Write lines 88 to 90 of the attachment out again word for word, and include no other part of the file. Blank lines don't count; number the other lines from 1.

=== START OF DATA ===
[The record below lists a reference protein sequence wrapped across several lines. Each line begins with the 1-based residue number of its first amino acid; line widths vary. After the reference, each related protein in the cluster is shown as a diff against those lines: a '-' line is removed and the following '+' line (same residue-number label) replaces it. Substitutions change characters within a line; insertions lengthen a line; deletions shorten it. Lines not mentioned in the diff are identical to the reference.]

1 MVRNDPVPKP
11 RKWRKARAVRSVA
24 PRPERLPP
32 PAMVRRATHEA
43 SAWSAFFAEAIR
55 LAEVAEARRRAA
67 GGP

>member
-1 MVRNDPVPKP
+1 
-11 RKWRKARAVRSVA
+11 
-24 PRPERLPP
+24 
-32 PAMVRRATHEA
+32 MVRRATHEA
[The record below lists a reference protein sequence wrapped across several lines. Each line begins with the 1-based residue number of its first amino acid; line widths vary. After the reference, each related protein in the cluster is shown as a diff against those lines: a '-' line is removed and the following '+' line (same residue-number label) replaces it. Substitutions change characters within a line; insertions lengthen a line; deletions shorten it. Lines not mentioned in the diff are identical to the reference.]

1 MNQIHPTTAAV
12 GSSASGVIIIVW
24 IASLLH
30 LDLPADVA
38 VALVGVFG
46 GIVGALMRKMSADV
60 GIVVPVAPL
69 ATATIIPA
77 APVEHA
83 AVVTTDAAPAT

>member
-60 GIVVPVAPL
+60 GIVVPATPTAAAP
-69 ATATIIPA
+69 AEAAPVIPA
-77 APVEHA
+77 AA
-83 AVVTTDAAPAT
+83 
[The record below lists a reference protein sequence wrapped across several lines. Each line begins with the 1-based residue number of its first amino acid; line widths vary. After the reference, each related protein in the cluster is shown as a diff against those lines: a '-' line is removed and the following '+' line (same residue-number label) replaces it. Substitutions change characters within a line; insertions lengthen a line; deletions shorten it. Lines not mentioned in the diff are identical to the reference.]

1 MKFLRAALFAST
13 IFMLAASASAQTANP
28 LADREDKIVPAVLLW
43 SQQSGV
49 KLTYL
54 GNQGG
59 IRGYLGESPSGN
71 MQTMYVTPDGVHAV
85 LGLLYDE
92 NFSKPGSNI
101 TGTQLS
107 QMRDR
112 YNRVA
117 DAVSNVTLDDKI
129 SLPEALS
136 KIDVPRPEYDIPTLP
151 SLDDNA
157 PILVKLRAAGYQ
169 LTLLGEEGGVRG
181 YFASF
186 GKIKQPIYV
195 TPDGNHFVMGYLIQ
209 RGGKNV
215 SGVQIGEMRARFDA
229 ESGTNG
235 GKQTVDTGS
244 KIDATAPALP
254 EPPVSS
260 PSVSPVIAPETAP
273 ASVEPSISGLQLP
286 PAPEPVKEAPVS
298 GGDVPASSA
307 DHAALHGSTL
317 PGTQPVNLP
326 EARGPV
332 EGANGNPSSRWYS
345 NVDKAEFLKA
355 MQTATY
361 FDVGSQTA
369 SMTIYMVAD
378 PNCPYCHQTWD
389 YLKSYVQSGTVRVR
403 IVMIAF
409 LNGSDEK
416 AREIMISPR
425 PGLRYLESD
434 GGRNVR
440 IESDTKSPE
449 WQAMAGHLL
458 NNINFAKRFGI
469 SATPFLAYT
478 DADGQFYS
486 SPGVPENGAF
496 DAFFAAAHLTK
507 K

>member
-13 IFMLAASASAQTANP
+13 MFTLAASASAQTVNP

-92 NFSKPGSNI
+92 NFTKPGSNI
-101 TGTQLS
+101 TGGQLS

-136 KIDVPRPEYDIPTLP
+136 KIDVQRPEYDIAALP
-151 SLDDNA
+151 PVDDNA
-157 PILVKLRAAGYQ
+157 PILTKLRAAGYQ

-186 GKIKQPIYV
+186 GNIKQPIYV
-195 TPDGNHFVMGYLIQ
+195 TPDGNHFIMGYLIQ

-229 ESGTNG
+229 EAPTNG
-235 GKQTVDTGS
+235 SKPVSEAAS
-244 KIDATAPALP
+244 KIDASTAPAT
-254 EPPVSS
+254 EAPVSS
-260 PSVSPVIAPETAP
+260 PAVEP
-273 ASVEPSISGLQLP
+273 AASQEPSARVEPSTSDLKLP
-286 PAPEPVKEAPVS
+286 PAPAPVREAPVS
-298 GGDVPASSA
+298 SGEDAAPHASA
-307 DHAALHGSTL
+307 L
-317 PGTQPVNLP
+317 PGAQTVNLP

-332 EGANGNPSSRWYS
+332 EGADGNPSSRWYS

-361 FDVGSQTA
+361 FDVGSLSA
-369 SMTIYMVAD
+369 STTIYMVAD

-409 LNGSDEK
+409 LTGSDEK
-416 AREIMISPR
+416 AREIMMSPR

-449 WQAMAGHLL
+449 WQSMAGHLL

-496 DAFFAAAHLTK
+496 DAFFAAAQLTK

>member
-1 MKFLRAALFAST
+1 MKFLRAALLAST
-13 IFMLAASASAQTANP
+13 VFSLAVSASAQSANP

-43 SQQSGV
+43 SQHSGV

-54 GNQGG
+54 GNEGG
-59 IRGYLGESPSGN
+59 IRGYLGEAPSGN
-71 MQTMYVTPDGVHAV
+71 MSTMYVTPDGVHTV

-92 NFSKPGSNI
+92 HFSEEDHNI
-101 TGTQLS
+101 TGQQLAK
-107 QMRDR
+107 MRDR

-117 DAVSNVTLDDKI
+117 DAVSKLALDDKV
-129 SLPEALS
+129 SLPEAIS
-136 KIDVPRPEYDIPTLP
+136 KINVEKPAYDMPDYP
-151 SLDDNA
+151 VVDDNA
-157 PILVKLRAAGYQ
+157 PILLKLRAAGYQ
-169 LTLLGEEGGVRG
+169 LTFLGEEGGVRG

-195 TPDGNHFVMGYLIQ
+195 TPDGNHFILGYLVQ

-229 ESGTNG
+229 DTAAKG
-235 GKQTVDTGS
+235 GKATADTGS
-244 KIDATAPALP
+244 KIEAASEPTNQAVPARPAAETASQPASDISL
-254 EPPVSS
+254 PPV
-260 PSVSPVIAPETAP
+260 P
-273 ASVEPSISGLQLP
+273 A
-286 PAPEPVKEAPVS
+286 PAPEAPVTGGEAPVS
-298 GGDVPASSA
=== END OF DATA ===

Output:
458 NNINFAKRFGI
469 SATPFLAYT
478 DADGQFYS